Use a dehumidifier or air conditioner to dry out damp areas. If you use a humidifier, How To Treat Bathroom Mold rinse it out with water every day. Every few days, follow the manufacturer's directions for cleaning it or rinse it out with a mix of 1/2 cup chlorine bleach (Sometimes called sodium hypochlorite. "Clorox" is one brand.) and one gallon of water.  

When you use your air conditioner, use the "auto fan" setting. Throw away wet carpeting, cardboard boxes, insulation, How To Treat Bathroom Mold or other things that have been very wet for more than two days. Increase airflow in problem areas— open closet doors and move furniture away from outside walls where mold is growing. 

Move your furniture around once in a while. Prevent moisture from collecting on windows by using storm windows. If you live in an apartment, talk to your landlord about putting on storm windows. Keep people with asthma How To Treat Bathroom Mold or allergies away from damp areas of your home. Cover window wells if they leak.

Mold Mitigation Remediation

Testing is usually done to compare the levels and types of mold spores found inside the building with those found outside of the building or for comparison with another location in the building. In addition, Mold Remediation Mold Mitigation Remediation air sampling may provide tangible evidence supporting a hypothesis that inves  read more..

Prevent A Flood In Your Bathroom

While it can take several days for the larger rivers to flood, flooding caused by ice jams, flooding on the smaller streams, local drainage problems, Flood Damage Prevent A Flood In Your Bathroom and sewer backup can come with little warning.If weather conditions look like flooding, the National Weather Service issues two types o  read more..

How To Remove Smoke Odor From A Kitchen Fire

Comparison of Fire Performance and Corrosion Work by Chapin et al. [25] evaluated the ability of a variety of standard test methods to evaluate the impact of smoke from local area network (LAN) cables on electrical equipment. Their concern was that the specialized and controlled nature of these test  read more..

How To Do Flood Remediation

Disease Risks and Sewage Exposure Flood water often contains raw sewage. Raw sewage can contain certain germs such as bacteria, viruses, and parasites. The risk of illness depends on how you were exposed to the flood water or sewage and how long you were exposed. The most common mode of infection i  read more..

The Advantages And Disadvantages Of Flood Defenses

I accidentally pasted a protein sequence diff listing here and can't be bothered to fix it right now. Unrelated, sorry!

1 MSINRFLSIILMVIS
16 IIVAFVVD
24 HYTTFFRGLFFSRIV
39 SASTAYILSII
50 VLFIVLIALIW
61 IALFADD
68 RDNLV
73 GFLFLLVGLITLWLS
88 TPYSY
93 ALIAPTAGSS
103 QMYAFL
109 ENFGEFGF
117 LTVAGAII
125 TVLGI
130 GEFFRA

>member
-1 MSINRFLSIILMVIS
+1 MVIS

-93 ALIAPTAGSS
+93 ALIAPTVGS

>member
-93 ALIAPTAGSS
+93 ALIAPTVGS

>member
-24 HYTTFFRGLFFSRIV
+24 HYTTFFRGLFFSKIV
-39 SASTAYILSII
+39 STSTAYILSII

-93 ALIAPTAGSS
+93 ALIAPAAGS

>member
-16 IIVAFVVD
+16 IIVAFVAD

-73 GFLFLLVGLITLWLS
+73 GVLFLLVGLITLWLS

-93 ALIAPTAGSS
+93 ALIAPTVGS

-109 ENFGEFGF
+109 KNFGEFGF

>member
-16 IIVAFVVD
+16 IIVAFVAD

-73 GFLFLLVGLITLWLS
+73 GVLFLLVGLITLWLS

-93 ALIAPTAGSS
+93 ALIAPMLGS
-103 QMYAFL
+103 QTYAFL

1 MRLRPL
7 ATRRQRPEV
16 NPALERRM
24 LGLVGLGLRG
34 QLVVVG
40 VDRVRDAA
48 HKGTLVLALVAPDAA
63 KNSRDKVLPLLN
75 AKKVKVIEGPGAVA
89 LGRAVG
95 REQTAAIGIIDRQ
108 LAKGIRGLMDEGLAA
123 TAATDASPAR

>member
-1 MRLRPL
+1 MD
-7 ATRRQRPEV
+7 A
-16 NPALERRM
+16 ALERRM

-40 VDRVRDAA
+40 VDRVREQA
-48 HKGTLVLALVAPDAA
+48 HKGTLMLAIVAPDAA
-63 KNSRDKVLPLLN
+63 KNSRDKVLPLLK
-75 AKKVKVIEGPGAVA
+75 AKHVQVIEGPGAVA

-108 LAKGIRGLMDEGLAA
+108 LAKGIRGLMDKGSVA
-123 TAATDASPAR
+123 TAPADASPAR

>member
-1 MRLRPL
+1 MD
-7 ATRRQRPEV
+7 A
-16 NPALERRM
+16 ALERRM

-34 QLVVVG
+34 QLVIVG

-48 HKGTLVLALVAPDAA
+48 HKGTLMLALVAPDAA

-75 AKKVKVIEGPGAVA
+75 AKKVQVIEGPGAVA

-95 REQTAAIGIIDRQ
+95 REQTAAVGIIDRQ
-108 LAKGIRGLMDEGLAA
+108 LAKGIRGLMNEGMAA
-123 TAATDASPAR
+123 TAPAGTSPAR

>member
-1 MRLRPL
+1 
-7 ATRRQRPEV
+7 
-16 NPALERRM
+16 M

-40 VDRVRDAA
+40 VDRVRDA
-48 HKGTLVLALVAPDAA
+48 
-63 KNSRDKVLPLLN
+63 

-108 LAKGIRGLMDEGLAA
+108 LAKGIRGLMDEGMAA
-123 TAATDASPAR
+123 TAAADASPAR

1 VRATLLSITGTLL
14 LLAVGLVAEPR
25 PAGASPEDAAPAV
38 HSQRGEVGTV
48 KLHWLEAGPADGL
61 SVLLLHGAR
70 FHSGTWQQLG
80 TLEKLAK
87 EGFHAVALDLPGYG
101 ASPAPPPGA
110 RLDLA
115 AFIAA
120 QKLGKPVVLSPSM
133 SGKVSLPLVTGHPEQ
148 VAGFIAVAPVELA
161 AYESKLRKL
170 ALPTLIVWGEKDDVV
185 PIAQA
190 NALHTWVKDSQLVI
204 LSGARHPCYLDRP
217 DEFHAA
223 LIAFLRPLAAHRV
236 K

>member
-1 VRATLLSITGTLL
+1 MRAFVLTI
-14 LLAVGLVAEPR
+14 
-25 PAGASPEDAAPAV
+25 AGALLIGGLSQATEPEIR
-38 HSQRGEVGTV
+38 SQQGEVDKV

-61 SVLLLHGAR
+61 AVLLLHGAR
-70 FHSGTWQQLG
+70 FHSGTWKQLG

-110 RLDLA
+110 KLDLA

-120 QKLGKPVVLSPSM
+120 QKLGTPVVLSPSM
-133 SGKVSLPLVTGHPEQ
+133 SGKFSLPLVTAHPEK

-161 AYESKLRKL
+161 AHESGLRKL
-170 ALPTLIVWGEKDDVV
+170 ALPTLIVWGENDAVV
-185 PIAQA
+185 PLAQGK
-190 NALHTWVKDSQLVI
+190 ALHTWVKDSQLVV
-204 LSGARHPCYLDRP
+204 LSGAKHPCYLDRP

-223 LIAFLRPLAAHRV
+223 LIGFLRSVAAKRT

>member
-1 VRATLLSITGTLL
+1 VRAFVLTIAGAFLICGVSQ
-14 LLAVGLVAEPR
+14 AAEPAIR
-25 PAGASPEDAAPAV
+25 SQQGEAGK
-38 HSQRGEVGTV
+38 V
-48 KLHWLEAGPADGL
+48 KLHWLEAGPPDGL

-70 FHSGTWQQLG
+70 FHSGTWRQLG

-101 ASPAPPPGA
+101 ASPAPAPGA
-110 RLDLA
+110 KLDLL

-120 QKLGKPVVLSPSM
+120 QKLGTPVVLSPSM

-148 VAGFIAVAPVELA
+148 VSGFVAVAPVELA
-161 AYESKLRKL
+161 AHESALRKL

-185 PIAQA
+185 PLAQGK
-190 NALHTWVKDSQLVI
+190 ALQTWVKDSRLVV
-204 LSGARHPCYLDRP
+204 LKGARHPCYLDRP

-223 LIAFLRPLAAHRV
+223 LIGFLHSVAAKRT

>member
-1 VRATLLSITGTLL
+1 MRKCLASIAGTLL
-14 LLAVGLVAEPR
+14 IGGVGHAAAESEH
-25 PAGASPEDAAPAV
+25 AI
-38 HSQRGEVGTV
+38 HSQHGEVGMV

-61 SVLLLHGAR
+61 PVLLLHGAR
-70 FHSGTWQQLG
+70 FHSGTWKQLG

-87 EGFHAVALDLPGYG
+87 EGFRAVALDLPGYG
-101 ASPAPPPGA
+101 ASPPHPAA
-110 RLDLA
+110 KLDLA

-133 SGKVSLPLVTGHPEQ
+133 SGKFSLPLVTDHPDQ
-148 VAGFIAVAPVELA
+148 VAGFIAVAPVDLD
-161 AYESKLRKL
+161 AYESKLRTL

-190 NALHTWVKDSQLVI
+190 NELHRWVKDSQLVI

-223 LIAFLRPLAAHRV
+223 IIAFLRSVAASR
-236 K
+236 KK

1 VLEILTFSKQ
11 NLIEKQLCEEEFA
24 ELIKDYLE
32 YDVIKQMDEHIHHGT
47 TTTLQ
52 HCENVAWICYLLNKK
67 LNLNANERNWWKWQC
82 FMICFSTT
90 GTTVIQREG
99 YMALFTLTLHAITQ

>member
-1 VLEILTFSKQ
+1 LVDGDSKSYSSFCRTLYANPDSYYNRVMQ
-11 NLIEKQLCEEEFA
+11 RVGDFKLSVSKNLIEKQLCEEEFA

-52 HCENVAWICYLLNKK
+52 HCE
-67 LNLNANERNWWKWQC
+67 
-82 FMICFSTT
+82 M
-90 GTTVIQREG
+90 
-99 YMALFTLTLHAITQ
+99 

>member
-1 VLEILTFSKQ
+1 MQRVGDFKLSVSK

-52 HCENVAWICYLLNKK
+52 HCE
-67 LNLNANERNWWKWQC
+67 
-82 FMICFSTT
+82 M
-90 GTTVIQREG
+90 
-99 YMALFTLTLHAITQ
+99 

If the code permits, it is probably best to throw away switches and outlets that were flooded and replace them with new ones. (See Step 5).

3.Check your water system for leaks from pipes that may have moved. (See Step 5). Even if your water supply is not safe to drink, it  read more..

Radon Test Kits

So you have selected a radon test kit and you have tested your home for radon, but now what? This article is for the people who have tested their home for radon and confirmed that yes, they have elevated radon levels, higher than 4 picocuries per liter (pCi/L). Select a highly qualified radon  read more..

Odor Control

Smoke odor could remain in clothing, your upholstered furniture, carpets and the draperies unless they are properly deodorized before cleaning. That's why professional assistance is recommended. Do not use vacuum attachments or an upright vacuum because the b  read more..

Smoke Inhalation

Exposure to Smoke inhalation from Fires The Smoke inhalation released by any type of fire (forest, brush, crop, structure, tires, waste or wood burning) is a mixture of particles and chemicals produced by incomplete burning of carbon-containing materials. All Fire Damage Smoke Inhalation contains carbon monoxide, carbon di  read more..

Classifications Of Smoke Damage

The maximum optical density, Dm, is used primarily in ranking the relative smoke production of a material and in identifying likely sources of severe smoke production. Concerns with the test include the relatively low heat flux exposure, vertical sample mounting, and Smoke Damage Classifications Of Smoke Damage oxygen supply wit  read more..

Trichotillomania

Trichotillomania Trichotillosis; Compulsive hair pulling Trichotillomania is hair loss from repeated urges to pull or twist the hair until it breaks off. Patients are unable to stop this behavior, even as their hair becomes thinner. A.D.A.M. Causes, incidence, Hoarding Trichotillomania and risk factors Trichot  read more..